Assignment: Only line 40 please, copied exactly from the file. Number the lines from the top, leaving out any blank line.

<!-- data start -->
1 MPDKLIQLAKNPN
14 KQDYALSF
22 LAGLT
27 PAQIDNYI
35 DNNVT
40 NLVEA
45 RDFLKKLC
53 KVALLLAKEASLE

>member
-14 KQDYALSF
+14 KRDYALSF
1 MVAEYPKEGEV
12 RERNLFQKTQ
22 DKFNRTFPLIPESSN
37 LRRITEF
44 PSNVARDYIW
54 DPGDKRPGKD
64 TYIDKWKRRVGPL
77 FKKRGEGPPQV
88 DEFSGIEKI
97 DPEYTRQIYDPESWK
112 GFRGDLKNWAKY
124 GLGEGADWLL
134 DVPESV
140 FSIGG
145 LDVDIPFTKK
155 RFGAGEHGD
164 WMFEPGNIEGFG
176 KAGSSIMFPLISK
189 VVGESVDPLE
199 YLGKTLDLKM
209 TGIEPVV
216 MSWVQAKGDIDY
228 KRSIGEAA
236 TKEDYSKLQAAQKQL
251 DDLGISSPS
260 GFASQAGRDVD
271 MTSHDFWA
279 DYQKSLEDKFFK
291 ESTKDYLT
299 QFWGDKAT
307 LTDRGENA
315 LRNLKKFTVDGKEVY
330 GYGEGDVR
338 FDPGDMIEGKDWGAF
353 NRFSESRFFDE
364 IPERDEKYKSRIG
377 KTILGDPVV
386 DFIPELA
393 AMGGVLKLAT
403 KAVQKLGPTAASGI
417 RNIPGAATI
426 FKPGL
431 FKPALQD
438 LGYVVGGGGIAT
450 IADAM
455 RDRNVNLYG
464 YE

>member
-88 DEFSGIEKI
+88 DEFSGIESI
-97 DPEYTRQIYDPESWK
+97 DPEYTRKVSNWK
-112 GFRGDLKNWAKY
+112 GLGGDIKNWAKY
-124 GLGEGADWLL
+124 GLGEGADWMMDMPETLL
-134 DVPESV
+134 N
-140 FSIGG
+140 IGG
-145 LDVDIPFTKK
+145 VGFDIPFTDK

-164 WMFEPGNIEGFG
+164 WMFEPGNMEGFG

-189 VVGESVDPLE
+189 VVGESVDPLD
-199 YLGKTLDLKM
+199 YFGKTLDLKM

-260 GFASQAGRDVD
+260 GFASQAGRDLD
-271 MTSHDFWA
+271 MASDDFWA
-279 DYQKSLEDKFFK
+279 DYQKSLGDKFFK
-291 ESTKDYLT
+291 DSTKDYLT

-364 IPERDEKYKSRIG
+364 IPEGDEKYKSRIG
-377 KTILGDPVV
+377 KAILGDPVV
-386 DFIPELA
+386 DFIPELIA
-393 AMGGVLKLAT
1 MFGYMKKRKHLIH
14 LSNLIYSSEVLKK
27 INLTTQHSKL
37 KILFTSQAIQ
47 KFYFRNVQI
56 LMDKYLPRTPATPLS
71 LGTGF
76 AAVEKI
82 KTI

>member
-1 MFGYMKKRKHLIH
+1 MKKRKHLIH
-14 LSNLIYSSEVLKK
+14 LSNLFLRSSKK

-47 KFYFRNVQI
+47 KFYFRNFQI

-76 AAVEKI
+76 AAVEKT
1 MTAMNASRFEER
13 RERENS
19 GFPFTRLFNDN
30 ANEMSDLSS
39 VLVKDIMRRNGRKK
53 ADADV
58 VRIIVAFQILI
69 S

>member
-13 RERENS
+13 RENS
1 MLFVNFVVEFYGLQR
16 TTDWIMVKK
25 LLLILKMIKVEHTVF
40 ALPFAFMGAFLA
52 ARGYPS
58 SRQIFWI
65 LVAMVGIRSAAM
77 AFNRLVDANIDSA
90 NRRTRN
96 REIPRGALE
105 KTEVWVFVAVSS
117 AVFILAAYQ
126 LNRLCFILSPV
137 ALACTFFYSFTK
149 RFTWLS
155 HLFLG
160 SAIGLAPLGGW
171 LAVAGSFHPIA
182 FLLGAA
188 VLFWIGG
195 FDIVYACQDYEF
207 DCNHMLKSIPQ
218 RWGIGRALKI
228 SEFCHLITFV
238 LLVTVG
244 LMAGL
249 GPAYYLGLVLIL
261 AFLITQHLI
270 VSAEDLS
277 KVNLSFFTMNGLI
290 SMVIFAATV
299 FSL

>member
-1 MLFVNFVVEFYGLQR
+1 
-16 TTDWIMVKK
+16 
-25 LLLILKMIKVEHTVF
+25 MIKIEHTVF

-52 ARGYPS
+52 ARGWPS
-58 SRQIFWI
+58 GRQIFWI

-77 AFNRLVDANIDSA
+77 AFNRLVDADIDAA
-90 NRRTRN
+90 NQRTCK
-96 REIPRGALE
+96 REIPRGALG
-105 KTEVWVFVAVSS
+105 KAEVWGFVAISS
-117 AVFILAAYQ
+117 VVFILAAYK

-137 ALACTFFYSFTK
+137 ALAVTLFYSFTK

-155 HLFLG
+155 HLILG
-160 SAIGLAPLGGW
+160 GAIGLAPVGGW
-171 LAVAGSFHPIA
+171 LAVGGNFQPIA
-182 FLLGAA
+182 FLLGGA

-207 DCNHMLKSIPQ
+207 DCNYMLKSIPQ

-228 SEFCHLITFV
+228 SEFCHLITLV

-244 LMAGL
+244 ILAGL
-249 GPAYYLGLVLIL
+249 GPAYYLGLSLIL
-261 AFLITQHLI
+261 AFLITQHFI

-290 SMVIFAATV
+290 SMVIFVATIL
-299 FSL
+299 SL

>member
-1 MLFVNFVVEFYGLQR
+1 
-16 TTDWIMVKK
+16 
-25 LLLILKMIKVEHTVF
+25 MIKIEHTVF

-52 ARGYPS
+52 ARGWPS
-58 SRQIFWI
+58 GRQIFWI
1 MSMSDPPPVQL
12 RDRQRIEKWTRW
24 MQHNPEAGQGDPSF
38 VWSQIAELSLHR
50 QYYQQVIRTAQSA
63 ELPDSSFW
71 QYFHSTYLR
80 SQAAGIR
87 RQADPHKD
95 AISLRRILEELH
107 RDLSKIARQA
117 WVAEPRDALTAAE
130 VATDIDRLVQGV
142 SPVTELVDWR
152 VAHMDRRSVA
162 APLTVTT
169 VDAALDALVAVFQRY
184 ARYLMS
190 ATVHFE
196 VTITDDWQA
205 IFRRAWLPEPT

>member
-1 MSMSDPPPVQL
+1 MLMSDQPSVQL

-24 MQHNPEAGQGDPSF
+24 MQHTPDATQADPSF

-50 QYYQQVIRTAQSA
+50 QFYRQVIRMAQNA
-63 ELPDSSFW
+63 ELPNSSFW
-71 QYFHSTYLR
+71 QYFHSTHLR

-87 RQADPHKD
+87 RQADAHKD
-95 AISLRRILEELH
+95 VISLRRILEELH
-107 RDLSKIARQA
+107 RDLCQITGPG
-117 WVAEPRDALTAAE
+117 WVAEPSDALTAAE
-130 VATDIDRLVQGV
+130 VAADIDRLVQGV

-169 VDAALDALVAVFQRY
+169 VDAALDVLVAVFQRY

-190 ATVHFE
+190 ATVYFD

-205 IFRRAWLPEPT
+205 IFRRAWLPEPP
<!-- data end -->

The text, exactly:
291 ESTKDYLT